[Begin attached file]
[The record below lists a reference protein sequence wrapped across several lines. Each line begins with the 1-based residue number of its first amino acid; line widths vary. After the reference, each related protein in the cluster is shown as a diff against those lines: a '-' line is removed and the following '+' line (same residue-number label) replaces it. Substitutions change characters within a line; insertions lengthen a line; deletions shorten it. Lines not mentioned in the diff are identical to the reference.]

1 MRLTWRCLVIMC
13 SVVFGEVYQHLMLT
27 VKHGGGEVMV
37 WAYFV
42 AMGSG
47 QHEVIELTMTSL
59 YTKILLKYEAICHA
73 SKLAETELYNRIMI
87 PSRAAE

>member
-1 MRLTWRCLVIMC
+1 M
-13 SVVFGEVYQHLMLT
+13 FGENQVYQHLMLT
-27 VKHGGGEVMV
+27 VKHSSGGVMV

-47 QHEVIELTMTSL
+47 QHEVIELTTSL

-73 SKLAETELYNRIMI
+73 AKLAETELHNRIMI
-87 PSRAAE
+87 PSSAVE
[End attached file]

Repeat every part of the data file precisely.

[The record below lists a reference protein sequence wrapped across several lines. Each line begins with the 1-based residue number of its first amino acid; line widths vary. After the reference, each related protein in the cluster is shown as a diff against those lines: a '-' line is removed and the following '+' line (same residue-number label) replaces it. Substitutions change characters within a line; insertions lengthen a line; deletions shorten it. Lines not mentioned in the diff are identical to the reference.]

1 MRLTWRCLVIMC
13 SVVFGEVYQHLMLT
27 VKHGGGEVMV
37 WAYFV
42 AMGSG
47 QHEVIELTMTSL
59 YTKILLKYEAICHA
73 SKLAETELYNRIMI
87 PSRAAE

>member
-1 MRLTWRCLVIMC
+1 M
-13 SVVFGEVYQHLMLT
+13 FGENQVYQHLMLT
-27 VKHGGGEVMV
+27 VKHSSGGVMV

-47 QHEVIELTMTSL
+47 QHEVIELTTSL

-73 SKLAETELYNRIMI
+73 AKLAETELHNRIMI
-87 PSRAAE
+87 PSSAVE